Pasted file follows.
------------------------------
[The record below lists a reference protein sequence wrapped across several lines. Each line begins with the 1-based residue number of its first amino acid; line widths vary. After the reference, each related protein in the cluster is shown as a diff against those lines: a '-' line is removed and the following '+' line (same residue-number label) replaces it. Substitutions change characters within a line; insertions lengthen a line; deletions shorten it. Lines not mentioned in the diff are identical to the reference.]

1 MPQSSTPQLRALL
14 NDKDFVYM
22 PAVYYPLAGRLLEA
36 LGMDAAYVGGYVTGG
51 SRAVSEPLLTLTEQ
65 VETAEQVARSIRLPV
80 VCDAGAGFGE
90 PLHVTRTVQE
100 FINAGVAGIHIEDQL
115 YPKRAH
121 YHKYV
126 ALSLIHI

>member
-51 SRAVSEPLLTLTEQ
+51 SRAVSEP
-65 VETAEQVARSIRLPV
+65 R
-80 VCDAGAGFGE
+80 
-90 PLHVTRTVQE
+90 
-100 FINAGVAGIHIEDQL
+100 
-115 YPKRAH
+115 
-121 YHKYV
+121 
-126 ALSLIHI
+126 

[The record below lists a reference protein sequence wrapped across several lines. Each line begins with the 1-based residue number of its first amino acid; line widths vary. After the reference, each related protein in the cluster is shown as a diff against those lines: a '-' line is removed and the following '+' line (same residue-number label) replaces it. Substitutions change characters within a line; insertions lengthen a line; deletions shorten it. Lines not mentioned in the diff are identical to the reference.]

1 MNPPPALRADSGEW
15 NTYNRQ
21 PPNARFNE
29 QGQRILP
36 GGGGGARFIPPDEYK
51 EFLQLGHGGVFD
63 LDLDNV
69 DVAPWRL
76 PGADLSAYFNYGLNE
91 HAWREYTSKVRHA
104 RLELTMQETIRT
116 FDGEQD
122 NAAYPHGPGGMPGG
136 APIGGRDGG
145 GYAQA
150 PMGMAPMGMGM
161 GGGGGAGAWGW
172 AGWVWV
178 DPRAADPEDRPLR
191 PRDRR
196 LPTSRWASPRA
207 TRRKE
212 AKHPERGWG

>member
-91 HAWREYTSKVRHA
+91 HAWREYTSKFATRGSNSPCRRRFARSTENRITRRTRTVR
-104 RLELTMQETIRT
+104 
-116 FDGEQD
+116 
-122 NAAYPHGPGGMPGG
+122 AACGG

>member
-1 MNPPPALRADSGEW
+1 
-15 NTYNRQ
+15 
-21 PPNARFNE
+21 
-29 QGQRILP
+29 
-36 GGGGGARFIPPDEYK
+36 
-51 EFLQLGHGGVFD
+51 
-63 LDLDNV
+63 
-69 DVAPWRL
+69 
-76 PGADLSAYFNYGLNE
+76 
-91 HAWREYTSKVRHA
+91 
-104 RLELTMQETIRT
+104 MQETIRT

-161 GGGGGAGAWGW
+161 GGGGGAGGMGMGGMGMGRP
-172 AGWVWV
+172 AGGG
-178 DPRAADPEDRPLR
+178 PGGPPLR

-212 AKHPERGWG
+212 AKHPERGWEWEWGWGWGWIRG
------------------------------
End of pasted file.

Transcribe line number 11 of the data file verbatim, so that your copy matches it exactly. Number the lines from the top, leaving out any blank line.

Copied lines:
115 YPKRAH